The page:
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Physiology of a fungal organism

A fungal organism consists of a mass of threadlike filaments called hyphae, which combine to make up the fungal mycelium. Each hypha is composed of a chain of fungal cells, or, in some organisms, a continuous cytoplasm with many nuclei. The hypha is surrounded by a plasma membrane and a cell wall, which is made of the polysaccharide chitin, in contrast to plant cell walls made of cellulose. The hyphae in a fungus branch off one another to form the mycelium, and are all ultimately connected to the original hypha. Though fungal cells and hyphae are nonmotile, and never have flagellated cells of any kind, a fungal mycelium can expand quickly through very rapid mitotic growth, adding up to a kilometre of new hyphae per day. For large underground mycelia, fruiting bodies grow above ground, such as the mushroom, which is only an extension of an underground mycelium. These fruiting bodies are the reproductive structures of the mycelium.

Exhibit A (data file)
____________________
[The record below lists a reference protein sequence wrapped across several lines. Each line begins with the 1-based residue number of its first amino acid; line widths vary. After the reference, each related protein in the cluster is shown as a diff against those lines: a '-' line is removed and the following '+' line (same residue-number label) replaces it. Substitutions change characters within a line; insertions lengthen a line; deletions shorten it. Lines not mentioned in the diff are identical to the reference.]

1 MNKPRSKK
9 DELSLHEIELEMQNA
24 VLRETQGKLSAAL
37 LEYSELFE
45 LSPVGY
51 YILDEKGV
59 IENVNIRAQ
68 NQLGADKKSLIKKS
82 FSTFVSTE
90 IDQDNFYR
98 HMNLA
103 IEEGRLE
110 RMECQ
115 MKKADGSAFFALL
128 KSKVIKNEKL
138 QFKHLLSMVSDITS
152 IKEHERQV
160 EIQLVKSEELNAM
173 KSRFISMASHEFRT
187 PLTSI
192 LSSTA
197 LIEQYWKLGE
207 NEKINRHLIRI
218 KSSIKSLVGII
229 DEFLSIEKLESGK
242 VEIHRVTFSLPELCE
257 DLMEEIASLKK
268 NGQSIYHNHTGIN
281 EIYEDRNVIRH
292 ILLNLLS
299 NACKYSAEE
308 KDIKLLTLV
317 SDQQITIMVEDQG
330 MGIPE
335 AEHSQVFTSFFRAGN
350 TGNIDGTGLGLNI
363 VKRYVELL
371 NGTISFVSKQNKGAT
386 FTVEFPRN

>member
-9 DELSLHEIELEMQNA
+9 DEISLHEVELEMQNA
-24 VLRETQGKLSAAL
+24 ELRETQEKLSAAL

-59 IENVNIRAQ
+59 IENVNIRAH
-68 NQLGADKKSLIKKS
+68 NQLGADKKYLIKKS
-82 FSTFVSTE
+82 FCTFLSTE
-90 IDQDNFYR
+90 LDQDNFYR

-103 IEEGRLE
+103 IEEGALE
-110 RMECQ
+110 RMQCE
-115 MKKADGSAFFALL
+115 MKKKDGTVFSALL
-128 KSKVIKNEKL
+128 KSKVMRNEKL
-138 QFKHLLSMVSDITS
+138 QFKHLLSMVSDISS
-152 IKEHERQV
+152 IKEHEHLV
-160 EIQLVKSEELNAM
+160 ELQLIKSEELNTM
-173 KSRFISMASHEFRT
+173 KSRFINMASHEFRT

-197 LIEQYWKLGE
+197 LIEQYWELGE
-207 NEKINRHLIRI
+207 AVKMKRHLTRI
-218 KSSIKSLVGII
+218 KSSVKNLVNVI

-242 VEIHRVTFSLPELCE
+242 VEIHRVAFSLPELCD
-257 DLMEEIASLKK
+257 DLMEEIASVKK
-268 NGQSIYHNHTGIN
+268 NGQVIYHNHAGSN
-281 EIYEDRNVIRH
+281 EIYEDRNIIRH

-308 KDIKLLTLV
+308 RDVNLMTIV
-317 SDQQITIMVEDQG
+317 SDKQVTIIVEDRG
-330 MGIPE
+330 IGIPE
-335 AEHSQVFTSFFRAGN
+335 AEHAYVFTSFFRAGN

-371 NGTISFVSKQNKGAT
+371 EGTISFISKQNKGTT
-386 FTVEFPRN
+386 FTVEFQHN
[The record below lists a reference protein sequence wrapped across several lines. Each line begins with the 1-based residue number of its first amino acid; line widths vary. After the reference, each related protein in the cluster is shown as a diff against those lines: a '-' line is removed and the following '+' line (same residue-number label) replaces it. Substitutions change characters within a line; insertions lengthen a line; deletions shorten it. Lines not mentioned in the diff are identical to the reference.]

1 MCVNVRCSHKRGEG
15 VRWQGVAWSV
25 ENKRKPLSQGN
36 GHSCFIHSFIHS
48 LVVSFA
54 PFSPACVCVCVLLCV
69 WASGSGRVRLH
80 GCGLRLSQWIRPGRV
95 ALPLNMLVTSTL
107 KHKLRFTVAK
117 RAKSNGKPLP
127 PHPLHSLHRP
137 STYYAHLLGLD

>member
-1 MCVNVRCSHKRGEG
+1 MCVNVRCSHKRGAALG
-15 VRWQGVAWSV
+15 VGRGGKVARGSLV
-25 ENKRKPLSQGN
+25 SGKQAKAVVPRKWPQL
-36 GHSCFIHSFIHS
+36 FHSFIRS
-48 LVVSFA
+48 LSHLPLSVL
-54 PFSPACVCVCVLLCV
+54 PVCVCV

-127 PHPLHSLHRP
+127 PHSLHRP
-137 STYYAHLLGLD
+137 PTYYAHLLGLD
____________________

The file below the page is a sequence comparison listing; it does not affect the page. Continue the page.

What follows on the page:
Due to the structure of the hyphae, the mycelium has a very high surface area to mass ratio, despite its large size. This allows the fungus to absorb large quantities of nutrients from its surroundings, after secreting digestive enzymes and digesting its food outside of its body. This ability to intake large quantities of nutrients despite a growing size is one of the prime reasons for the rapidity of mycelial growth.

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